Warrants Issued For Two Teens in Fatal Washington Dispensary Shooting

A 15 and 16 year old are wanted for murder, as well as for their connection to a string of other cannabis dispensary robberies in the state of Washington.

Warrants are out in Washington for a pair of teenaged boys allegedly involved in an armed robbery of a cannabis dispensary in the state that left an employee dead, as well as a number of other armed robberies in the area.

The Chronicle newspaper reports that Montrell Hatfield, 16, and Marshon Jones, 15, “are wanted in connection with a fatal shooting at a Tacoma marijuana dispensary and at least 10 armed robberies at pot shops in Pierce and King counties.”

On March 19, an employee at World of Weed in Tacoma, later identified as 29-year-old Jordan Brown, was fatally shot in the neck.

The Chronicle, citing court documents, reported that, during the incident, “Hatfield fought with an employee behind the cash register and Jones fatally shot the employee in the neck.”

“After ordering everybody to get on the ground, Hatfield allegedly fired a warning shot into the ceiling and approached the manager and other employees. He handed them garbage bags and ordered them to put all the money inside,” the newspaper reported. “Brown tossed the garbage bag back at Hatfield, put his hands in the air and stepped backward, records say. Hatfield and Brown then began fighting on the ground, according to witnesses and surveillance footage. Jones allegedly broke up the fight by shooting Brown in the neck. As the teens ran for the door, Jones told Hatfield ‘Don’t worry about them,’ records say.”

Prosecutors in Pierce County, Washington “have charged Hatfield with first-degree murder and second-degree unlawful possession of a firearm,” while “Jones has also been charged.” A “third man who acted as their lookout while they robbed the stores at gunpoint has not been identified,” according to The Chronicle.

The newspaper said that prosecutors “expect to file charges against the teens in the future for four marijuana dispensary robberies in Tacoma and one in Pierce County,” and that the teens are also “suspected in five similar robberies in King County.”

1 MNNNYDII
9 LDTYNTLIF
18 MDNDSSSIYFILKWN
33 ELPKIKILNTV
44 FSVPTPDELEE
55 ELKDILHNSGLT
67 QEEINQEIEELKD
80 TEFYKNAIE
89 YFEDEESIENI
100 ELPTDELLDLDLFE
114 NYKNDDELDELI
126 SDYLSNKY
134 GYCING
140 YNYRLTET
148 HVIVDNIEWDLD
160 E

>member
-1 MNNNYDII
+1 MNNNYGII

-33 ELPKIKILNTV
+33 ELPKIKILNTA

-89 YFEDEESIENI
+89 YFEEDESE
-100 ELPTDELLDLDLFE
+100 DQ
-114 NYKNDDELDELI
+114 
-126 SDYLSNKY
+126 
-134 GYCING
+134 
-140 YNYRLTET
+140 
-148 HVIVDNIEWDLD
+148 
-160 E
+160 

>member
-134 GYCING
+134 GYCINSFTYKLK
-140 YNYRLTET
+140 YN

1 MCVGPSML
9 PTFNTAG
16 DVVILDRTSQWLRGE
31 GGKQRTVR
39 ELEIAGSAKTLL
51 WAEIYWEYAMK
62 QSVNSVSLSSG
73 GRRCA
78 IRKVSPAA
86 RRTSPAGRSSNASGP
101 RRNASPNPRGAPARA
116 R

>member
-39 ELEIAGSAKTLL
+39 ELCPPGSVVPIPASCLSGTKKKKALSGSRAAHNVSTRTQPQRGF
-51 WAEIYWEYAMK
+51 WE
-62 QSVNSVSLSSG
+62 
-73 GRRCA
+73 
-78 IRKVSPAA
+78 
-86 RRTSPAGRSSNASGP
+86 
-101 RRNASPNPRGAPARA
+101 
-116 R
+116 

On the same day as the fatal robbery, Hatfield and Jones allegedly robbed a dispensary in Seattle, and tried unsuccessfully to rob another in Tacoma.

Armed robberies of cannabis dispensaries have risen at an alarming rate in Washington, which made history when it legalized recreational pot use for adults via a ballot initiative in 2012. Last week, citing data from the in-state trade group the Craft Cannabis Coalition, the Seattle Times reported that “there have been around 67 armed robberies so far in 2022,” up from 34 and 27 in 2021 and 2020 respectively.

The trend has prompted lawmakers and other officials in Washington to sound the alarm over the vulnerability of cannabis establishments, which typically have large amounts of cash on hand. Earlier this month, state treasurer Mike Pellicciotti traveled to Washington, D.C. to urge passage of the Secured and Fair Enforcement Banking (SAFE) Act, which would allow banks to provide financial services to cannabis businesses––something the federal prohibition on pot currently precludes them from doing.

“You rob the places where the cash is,” Pellicciotti said, as quoted by local television station KING5. “These robberies are tragic. But these robberies are also preventable.”

Last month, Republican state Sen. Jim Honeyford introduced a bill that would have added an extra year to the prison sentence of anyone convicted of first or second degree robbery of a cannabis shop, the same penalty that’s reserved for individuals who rob a pharmacy.

“When people would ask the infamous bank robber Willie Sutton why he robbed banks, Sutton simply replied, ‘Because that’s where the money is.’ Well, that’s why people rob marijuana retailers,” Honeyford said at the time. “Due to federal banking rules, these businesses are almost entirely cash-only operations, making them a target for robberies and a magnet for criminals.”

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